Cutting the dose of Tylenol in opioids makes the drugs safer. Why? Pharma company Johnson & Johnson is developing a drug that could reduce liver damage caused by Tylenol — which J&J also sells.
ACSH Science Dispatch Podcast
"... [I]nfluenza A, SARS-CoV-2, endemic coronaviruses, RSV, and many other 'common cold' viruses ... have not to date been effectively controlled by licensed or experimental vaccines." So wrote Dr. Tony Fauci, former head of the National Institute of Allergy and Infectious Diseases. What can policymakers learn from this controversial analysis? California is poised to ban five commonly used chemicals under the guise of protecting children. There's no science to justify the legislation.
A concerning shortage of Adderall, one of the drugs commonly used to treat attention deficit hyperactivity disorder (ADHD), is putting patients at risk. What caused it, and how can we fix it? The EPA has set new guidelines to keep PFAS out of drinking water. There's a problem, however: the agency's standards are absurd.
Does masking reduce the transmission of SARS-CoV-2? The Cochrane Collaboration tried to analyze the messy evidence and re-ignited an incendiary political debate. What conclusion should we draw from their findings? There's lots of misinformation out there; there's also rampant misinformation about misinformation. Don't be fooled by either of them.
Social justice advocates continue to demand that professions like medicine become more "diverse." Critics contend this development could bring unqualified physicians into the profession and jeopardize public health. Should we be worried? The FDA wants to label certain foods in the grocery store "healthy." It's an awful idea.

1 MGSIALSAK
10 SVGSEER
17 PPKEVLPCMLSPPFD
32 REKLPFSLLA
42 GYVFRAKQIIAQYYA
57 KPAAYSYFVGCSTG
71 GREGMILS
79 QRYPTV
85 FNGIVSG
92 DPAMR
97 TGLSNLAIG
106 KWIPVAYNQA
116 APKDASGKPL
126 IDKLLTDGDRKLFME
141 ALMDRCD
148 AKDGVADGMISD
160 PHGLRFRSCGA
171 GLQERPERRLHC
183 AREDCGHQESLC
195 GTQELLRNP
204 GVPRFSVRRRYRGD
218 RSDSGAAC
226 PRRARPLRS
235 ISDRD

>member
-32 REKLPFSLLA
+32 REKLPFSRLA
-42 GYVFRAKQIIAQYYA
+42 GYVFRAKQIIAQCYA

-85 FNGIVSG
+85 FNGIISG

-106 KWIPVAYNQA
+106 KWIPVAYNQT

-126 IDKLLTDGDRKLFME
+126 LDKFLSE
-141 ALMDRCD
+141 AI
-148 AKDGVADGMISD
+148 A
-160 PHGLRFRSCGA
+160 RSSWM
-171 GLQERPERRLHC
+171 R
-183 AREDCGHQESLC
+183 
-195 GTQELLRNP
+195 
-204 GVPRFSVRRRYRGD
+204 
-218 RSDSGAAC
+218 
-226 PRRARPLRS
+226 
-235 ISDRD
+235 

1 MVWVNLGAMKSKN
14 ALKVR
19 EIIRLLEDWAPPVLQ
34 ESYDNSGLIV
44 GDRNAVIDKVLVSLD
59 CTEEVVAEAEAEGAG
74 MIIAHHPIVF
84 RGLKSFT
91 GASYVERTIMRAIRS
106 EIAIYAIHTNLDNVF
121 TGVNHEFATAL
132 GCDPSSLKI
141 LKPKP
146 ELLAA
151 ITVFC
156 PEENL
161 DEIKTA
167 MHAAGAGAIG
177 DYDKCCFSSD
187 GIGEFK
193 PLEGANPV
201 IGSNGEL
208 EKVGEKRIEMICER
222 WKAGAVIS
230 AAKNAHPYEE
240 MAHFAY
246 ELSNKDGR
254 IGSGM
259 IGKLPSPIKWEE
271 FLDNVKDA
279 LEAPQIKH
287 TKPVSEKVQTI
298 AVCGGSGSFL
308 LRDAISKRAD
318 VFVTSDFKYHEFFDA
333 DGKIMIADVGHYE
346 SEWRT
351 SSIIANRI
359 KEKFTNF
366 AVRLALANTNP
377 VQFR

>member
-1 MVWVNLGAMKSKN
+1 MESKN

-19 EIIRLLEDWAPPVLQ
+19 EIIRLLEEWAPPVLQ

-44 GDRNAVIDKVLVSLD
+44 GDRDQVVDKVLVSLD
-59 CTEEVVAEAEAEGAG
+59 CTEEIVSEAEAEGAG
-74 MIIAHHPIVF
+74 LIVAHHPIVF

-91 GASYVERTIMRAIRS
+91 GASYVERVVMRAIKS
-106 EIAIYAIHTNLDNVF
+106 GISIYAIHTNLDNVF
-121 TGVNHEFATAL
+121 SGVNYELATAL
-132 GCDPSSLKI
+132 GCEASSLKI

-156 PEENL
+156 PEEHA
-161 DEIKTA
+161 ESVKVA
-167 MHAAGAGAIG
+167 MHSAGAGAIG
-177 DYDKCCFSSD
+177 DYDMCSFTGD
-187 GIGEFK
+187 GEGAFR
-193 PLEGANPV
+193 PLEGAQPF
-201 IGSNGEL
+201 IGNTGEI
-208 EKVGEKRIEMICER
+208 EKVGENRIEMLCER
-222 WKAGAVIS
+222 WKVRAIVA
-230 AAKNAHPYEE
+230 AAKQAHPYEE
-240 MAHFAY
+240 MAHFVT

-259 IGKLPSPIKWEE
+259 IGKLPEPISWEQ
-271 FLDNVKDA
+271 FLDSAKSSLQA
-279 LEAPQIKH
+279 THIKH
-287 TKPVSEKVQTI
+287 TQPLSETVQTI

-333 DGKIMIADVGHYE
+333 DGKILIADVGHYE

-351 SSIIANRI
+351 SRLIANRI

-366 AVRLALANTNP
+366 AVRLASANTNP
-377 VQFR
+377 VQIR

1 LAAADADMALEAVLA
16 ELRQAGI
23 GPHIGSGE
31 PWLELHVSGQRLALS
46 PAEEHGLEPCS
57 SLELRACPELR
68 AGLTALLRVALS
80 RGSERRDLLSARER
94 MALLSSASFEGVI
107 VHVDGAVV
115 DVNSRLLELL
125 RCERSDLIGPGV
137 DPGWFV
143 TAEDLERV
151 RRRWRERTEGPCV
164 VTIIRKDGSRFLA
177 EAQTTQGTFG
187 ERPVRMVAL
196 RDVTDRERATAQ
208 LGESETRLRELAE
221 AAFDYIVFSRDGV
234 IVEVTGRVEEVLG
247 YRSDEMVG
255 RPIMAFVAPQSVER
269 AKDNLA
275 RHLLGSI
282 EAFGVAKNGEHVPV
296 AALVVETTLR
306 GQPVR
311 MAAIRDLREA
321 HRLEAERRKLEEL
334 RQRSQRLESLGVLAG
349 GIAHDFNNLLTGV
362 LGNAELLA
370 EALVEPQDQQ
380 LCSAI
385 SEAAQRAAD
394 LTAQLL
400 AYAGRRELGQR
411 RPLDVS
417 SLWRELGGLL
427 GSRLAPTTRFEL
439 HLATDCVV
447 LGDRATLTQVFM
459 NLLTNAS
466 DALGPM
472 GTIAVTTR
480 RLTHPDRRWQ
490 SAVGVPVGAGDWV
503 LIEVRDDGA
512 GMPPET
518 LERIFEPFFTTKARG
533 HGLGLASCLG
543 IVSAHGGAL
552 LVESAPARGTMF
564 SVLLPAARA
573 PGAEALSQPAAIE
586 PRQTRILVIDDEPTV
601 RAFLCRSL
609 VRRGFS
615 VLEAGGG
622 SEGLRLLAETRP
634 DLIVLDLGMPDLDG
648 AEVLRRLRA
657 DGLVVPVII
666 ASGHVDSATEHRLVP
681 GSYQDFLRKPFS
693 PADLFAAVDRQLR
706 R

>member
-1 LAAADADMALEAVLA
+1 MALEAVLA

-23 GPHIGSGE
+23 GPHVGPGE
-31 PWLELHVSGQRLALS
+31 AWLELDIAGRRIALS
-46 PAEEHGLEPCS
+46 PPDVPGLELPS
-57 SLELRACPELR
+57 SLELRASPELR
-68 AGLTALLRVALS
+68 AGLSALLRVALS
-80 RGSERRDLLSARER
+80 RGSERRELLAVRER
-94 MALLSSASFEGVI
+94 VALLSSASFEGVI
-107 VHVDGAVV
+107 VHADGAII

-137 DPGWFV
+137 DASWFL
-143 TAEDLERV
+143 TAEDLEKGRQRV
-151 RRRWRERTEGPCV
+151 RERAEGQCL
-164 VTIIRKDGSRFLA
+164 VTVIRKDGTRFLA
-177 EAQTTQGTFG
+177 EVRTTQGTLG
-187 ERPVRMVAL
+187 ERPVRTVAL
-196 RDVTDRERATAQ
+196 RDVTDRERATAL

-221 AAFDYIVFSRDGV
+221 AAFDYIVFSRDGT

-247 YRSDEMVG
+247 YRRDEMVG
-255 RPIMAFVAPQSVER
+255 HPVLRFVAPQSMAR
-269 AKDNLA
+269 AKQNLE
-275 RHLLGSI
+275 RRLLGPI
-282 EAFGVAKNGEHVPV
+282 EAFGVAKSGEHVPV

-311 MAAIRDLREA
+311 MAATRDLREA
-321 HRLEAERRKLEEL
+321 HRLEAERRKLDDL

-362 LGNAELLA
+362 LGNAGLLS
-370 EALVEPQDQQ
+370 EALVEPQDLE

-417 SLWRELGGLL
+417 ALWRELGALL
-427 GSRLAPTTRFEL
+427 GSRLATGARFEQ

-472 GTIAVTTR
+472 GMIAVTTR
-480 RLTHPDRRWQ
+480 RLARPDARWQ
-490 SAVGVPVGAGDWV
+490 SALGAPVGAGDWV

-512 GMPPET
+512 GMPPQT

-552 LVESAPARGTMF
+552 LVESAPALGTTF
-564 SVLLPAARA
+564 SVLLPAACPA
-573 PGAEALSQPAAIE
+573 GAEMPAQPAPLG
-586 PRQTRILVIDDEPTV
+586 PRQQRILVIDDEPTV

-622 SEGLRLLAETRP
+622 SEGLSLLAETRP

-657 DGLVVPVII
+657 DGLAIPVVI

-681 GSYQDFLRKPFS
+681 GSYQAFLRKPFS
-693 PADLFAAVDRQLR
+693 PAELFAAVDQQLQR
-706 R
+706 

Panicked headlines recently warned that the popular artificial sweetener erythritol could increase heart disease risk. The study that generated these claims in no way supports that association. Dietary supplements are a multi-billion-dollar industry; they've also killed people. Do they need more regulatory oversight?
Will Tylenol alleviate severe pain? It will not, yet patients are routinely given the drug after major surgery. Thank your congressman for such insanity. Meanwhile, the drug store conglomerate CVS displays real pain relievers right next to useless homeopathic "remedies." A lawsuit could put an end to that dubious marketing practice.
Peer-review is supposed to keep sloppy and fraudulent research out of academic journals. Sadly, the process fails all too frequently. What can we do to prevent further corruption of our science publications? Consumers often avoid supposedly harmful chemicals to reduce their cancer risk—then they drink alcohol, a well-known carcinogen, without a second thought. Why?
America is facing a critical shortage of many medically important drugs. The good news? There's a simple solution if we're willing to implement it. The Biden Administration is poised to invest billions of dollars in America's "bioeconomy." Will this really boost the US biotech sector, or just waste valuable resources that should be spent elsewhere?
Now that the political drama around gas stoves has waned, it's time to discuss the science. Here's what all the talking heads got wrong. Does secondhand weed smoke cause asthma? Maybe, though the most recent study cited as evidence isn't all that rigorous.